The Outer Banks of North Carolina have been our primary escape for the last year. It is an easy (albeit boring) hour and a half drive from our house to Kitty Hawk. Mild winter weekends and affordable hotel and AirBNB rates make it hard not to run away any chance we get.
100 Miles of Beach
The Outer Banks (OBX) stretch over 100 miles, from the remote Corava Beach at the north end to Portsmouth Island, an uninhabited island south of Ocracocke Island. After walking the 14-mile stretch in Ocracoke, I set a goal to walk the entire beach line of OBX. I’m not the first to do it by any means. Locals have told us of people that walk from the southern Ocracoke Lighthouse to Corolla Lighthouse in the North all in a 48-hour period. My goal is much less ambitious; I plan on dividing the walk into much shorter spurts, and at my current 17 min/mile pace it should really only take 28 hours. Easy.
This trip we found something new to add to the collection of memorable “weird things we saw on a beach”; a freshwater snapping turtle. The newly hatched reptile must have taken a wrong turn or caught a ride in the grips of a seagull. Alex played Father Nature by returning it to a nearby swampy canal.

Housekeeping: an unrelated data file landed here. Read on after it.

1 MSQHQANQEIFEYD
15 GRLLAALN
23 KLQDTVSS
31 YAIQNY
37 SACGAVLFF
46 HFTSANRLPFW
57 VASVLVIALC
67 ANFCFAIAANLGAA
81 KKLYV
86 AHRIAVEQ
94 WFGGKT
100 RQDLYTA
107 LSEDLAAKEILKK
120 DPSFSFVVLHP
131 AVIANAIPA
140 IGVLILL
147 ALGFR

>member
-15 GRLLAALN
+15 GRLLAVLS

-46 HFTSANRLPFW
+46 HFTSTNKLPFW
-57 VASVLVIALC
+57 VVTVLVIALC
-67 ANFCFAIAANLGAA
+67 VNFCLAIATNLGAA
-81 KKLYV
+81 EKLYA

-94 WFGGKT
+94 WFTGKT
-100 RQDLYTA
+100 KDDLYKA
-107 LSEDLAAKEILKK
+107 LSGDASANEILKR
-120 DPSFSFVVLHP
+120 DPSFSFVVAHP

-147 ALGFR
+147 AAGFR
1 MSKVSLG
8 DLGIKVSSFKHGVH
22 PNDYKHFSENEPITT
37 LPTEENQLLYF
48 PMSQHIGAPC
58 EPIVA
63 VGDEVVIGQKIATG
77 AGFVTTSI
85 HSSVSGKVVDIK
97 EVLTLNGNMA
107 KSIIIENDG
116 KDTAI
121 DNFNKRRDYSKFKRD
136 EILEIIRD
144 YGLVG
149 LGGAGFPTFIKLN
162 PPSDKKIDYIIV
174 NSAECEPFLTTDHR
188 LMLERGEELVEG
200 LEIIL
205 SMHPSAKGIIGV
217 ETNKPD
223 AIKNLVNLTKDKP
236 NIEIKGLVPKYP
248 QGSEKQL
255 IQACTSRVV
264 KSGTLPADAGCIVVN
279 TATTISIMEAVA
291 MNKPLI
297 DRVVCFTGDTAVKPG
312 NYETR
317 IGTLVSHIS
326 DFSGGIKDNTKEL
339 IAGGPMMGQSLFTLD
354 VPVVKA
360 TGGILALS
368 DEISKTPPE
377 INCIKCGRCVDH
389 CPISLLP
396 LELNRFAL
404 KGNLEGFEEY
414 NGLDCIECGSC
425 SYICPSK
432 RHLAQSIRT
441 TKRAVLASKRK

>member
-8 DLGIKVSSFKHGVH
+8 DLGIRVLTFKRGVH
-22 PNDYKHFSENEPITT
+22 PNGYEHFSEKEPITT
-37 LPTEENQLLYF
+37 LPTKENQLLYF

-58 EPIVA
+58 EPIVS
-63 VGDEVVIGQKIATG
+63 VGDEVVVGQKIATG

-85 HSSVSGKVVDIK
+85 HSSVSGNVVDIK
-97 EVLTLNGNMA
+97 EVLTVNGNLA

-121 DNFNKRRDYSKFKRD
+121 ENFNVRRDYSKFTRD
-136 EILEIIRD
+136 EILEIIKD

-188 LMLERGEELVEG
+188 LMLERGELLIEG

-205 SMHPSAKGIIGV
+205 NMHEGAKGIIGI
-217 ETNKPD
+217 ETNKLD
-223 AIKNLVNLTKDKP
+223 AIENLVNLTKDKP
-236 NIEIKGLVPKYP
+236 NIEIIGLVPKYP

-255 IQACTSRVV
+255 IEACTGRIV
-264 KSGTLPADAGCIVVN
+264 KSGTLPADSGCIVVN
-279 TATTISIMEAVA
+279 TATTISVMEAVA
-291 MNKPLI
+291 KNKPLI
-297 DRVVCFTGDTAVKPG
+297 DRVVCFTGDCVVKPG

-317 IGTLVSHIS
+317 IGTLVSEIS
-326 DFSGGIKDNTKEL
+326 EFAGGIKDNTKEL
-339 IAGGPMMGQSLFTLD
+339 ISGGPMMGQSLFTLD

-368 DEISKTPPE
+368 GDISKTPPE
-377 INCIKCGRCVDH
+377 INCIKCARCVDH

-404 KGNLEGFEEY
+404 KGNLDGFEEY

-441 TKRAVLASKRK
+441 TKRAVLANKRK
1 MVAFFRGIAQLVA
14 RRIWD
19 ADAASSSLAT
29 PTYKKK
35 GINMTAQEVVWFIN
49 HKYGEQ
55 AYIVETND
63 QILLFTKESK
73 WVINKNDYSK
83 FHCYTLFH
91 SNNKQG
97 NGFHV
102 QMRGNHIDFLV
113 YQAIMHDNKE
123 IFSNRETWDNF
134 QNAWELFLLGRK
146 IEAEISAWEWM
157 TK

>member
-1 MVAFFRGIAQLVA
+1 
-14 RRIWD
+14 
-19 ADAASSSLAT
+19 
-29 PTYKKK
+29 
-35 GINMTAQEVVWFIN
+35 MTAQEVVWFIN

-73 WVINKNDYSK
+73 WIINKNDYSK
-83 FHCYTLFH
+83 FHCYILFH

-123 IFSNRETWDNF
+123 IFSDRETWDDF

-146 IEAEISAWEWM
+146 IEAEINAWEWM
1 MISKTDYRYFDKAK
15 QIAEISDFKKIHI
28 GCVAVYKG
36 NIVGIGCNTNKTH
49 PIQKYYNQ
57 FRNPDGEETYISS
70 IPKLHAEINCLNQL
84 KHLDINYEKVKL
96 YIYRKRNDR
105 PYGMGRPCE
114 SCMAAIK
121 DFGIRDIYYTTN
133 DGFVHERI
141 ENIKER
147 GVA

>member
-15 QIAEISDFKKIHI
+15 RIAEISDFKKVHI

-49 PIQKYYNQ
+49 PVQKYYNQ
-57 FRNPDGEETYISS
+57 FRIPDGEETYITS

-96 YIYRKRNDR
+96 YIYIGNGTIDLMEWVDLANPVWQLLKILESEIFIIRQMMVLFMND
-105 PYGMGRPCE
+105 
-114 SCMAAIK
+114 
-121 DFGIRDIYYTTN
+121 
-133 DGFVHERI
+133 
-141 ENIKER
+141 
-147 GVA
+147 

Pea Island Wildlife Refuge
Halfway through the drive of the Outer Banks you cross the unpopulated Pea Island National Wildlife Refuge, managed by the US Fish and Wildlife Service. The refuge is a migratory stop for waterfowl, and is wildly (wink) popular for winter birders. In January we were lucky to spot a snowy owl, a rare sight in the US North Carolina Coast. Alice and Alex explored the birdwatching trail, while I was the only human on my five-mile February walk from the Visitor Center north to an abandoned Lifeguard station.
First Colony Inn (Through All of the Seasons)
First Colony Inn in Nags Head has been our escape over the past year. The 27 rooms all have exterior entrances and are perfectly set up for a socially distant vacation. We are able to opt for to-go boxes for the hot breakfasts, and enjoy happy hour drinks from one of the many common seating areas on the wrap-around porches. The Inn isn’t directly on the beach; it’s on the stretch of land between the busy Highway 158 and the NC 12 on the Ocean side. We prefer the third floor; the lower floors are somewhat noisier with both foot traffic and from the highway. The layouts of the room differ, and many offer trundle beds and day beds.
Our February visit followed a ton of rainfall, so the normally pristine grounds and lush gardens were flooded. The resort has its own boardwalk beach entrance, and we never found the area to be crowded. During the summer, the small saltwater pool was a convenient alternative when the waves were too rough for swimming.
The First Colony Inn is a convenient option if you aren’t looking for crowded beach hotels or long-term rentals in OBX. Also, one time I accidentally flushed a full bar of deodorant down the toilet and they didn’t even get mad when they had to call a plumber to replace it.